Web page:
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Stop the Deportations! Asylum for the Central American Children!

This is a time to remember Emma Lazarus’ inspiring words inscribed on the Statue of Liberty: “Give me your tired, your poor, Your huddled masses yearning to breathe free, The wretched refuse of your teeming shore, Send these, the homeless, tempest-tossed to me, I lift my lamp beside the golden door.” Unfortunately, the current crop of politicians from both major political parties—in their great majority—have long since forsaken these compassionate words in favor of their mantra “Deport them now!”

And what about the undisputed fact that deporting the children back to Honduras, Guatemala and El Salvador would be life threatening? These politicians obviously don’t give a damn.

As Washington is confronted with an exploding humanitarian crisis without precedent in our history, the tens of thousands of Central American children who have crossed U.S. borders face an uncertain fate, with the threat of deportation hanging over their heads. One favorable factor in the situation is aspects of a 2008 law enacted by Congress and signed by Bush which makes it nearly impossible to repatriate unaccompanied minors to Central America without letting them appear before an immigration judge.

A mounting backlog in immigration courts since then has allowed most Central American minors to stay for years while their cases wind their way through the legal system. Once they are assigned to social workers, as the law requires, the overwhelming majority are sent to live with their parents or relatives in the United States.

The Labor Fightback Network urges that these young people be treated as refugees, which would give them far more protection than does current immigration law. At the same time, the LFN continues its full backing for the just and humane demands being pressed by the immigrant rights movement to reform the immigrant laws currently on the books.

Rights of Refugees in U.S.

Refugees are people whose applications for asylum have been accepted and are allowed to stay in the U.S.

Under the 1951 United Nations Convention Relating to the Status of Refugees (the Refugee Convention), a refugee is defined as a person who

“owing to a well-founded fear of being persecuted for reasons of race, religion, nationality, membership of a particular social group, or political opinion, is outside the country of his nationality, and is unable to or, owing to such fear, is unwilling to avail himself of the protection of that country or return there because there is a fear of persecution...”

There are three requirements for a person to win refugee status:

  1. He or she must fear persecution in the home country.
  2. Credible evidence must be adduced that he or she would be persecuted on account of one of five protected grounds: race, religion, nationality, political opinion, or being part of a particular social group.
  3. He or she must establish that the government in the home country is either involved in the persecution or unable to control the conduct of private actors.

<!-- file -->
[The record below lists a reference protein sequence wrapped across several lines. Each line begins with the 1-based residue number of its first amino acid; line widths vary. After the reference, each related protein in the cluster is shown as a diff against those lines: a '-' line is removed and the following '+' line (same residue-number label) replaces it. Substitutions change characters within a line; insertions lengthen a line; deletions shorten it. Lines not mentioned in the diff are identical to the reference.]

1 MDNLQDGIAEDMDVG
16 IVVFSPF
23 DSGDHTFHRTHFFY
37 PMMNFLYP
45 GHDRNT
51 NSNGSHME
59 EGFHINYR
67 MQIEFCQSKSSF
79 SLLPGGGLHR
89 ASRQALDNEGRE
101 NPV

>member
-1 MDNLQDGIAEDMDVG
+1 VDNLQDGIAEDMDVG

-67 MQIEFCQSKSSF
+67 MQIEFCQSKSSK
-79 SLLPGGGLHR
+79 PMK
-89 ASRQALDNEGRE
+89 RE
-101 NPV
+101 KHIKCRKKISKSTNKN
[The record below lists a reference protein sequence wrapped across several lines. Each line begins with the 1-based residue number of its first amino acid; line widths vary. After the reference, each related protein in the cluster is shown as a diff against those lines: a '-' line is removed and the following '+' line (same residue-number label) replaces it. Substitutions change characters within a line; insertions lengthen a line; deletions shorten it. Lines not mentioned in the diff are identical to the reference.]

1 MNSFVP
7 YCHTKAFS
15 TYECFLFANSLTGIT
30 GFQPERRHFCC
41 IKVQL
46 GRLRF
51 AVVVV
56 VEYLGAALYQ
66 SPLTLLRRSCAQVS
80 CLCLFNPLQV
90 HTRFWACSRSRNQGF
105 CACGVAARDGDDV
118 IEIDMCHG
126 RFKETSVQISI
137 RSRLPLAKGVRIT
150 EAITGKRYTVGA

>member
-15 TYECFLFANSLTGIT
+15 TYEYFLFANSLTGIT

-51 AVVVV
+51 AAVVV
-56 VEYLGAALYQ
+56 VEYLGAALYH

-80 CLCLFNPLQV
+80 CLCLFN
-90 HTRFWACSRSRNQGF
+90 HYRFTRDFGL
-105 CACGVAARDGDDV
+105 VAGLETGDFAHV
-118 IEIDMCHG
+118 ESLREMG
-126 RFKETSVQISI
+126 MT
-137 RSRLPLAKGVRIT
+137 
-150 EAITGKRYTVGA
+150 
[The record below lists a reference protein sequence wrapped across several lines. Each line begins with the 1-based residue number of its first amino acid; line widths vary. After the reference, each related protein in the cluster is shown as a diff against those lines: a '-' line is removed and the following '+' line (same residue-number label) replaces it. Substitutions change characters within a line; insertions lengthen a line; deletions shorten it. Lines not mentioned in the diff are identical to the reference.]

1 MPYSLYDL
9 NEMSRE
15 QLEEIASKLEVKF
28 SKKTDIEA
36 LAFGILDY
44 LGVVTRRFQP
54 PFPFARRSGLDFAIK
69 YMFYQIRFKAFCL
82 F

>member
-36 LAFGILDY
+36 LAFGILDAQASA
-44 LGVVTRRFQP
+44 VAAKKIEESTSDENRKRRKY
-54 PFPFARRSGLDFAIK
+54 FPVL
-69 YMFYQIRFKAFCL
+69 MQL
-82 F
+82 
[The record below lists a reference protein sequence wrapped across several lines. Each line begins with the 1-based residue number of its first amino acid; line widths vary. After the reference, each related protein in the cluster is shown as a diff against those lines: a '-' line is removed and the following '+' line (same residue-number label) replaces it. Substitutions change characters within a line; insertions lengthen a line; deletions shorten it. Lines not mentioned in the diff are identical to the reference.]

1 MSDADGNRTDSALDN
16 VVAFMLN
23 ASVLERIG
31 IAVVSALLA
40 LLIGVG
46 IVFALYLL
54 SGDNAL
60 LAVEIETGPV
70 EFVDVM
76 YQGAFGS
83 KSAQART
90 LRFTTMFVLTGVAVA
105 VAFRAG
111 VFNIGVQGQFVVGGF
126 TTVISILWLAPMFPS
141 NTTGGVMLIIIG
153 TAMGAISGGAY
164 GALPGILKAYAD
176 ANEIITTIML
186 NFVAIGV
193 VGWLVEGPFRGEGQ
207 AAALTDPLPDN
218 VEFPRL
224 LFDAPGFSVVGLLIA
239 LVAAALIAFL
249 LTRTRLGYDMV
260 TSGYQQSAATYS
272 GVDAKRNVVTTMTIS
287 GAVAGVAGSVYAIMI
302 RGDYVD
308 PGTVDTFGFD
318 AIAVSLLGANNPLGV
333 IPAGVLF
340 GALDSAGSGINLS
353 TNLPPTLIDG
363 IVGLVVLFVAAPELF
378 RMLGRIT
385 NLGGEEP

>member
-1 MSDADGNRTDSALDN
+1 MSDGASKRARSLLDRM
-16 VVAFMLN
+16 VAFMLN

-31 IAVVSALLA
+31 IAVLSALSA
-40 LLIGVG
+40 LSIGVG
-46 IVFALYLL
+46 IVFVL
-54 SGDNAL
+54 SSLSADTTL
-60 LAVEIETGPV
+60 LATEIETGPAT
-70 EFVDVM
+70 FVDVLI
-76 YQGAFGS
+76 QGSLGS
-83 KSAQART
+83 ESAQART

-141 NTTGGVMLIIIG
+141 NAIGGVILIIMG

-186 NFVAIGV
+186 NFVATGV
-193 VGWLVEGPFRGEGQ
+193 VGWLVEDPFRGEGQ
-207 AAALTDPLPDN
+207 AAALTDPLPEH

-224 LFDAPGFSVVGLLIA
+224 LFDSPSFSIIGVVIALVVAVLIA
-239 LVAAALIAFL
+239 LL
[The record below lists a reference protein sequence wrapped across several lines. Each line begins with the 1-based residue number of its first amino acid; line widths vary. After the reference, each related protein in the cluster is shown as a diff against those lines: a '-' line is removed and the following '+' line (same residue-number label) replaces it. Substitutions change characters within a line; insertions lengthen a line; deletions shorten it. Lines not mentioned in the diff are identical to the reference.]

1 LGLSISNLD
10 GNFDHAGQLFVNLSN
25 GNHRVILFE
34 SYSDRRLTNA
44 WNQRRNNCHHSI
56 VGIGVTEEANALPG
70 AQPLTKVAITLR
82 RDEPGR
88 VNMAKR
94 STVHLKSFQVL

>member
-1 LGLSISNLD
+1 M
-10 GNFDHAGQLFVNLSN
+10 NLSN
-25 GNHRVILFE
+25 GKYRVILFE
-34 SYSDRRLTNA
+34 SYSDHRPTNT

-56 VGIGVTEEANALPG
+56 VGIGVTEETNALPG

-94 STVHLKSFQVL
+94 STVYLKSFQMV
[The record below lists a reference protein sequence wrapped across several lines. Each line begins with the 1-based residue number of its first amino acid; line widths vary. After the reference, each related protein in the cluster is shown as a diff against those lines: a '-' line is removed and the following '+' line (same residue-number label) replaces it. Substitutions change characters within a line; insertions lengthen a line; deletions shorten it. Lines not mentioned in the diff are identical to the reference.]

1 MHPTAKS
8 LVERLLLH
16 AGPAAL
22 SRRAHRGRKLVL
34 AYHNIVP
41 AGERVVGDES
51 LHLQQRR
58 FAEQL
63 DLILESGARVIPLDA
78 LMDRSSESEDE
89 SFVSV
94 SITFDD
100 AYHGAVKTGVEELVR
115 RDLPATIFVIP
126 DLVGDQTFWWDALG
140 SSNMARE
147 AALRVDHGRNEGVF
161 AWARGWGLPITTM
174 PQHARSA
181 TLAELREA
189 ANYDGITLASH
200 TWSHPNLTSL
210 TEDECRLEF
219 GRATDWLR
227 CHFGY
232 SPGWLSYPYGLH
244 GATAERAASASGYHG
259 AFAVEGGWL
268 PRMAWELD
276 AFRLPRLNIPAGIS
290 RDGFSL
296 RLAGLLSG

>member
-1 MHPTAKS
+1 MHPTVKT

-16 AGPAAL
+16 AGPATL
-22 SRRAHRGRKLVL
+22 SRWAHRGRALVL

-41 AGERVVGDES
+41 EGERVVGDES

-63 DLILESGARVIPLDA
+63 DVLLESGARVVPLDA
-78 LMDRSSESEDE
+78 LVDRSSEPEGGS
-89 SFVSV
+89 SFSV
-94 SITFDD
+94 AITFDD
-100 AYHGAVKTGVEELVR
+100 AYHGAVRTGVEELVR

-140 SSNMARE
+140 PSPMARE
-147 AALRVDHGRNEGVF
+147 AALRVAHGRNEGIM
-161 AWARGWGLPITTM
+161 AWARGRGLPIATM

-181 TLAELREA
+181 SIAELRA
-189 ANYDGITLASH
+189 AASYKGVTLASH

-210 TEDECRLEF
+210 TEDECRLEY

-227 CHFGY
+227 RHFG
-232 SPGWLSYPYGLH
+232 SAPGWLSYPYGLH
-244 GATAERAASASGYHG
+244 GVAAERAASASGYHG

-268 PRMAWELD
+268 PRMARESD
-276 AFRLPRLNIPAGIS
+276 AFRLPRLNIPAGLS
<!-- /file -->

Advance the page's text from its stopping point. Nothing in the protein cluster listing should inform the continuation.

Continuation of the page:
It has been said that the legal basis of the refugee admission program embodies the American tradition of granting refugee status to diverse groups fearing persecution. On October 3, 1965, President Lyndon Johnson declared, “Those who seek refuge here in America will get it.”

The UN High Commission for Refugees (UNHCR) is an agency that is mandated to lead and co-ordinate international action to protect refugees and resolve refugee problems worldwide. Its primary purpose is to safeguard the rights and well-being of refugees. It strives to ensure that everyone can exercise the right to seek asylum and find safe refuge in another State, with the option to return home voluntarily, integrate locally or to resettle in a third country. The U.S. works with UNHCR and is committed to work with other governments and international organizations to protect victims to ensure thattheir survival needs for food, health care and shelter are met. U.S. policy calls for the safe, voluntary return of refugees to their homelands.

How the Right-Wing Has Sought to Distort Refugee Law

As part of its McCarthyite, “Anti-Communist” campaign, the right-wing has tried to utilize refugee law to admit the most reactionary, anti-working class elements while shutting the door to anyone with even an iota of progressive thinking.

Here are two cases in point. Reagan’s attorney general, Edwin Meese, said the Justice Department’s policy was to “encourage” and “expedite” asylum and legalization applications only for Nicaraguans because “they’re refugees from a Marxist, totalitarian state.”

More than a million Cubans left the island after the Cuban revolution in 1959, the great majority of whom had supported the fascist dictator Fulgencio Batista. They were warmly received by the U.S., no questions asked. The U.S. used many of them in the failed attempt to overthrow the new government through the Bay of Pigs invasion of Cuba.